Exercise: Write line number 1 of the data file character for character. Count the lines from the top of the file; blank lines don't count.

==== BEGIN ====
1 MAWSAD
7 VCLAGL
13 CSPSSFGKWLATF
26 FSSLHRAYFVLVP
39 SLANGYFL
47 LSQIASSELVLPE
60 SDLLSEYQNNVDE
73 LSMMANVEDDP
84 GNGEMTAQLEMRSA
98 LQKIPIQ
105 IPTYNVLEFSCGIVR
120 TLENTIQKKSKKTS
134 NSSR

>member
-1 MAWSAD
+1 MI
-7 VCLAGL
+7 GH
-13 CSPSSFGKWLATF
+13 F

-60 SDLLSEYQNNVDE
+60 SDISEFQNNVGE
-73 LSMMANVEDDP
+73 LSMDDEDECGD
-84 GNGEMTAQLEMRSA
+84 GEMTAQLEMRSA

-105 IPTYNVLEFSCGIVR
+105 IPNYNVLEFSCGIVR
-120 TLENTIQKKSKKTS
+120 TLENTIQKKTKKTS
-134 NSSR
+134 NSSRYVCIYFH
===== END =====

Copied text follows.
1 MAWSAD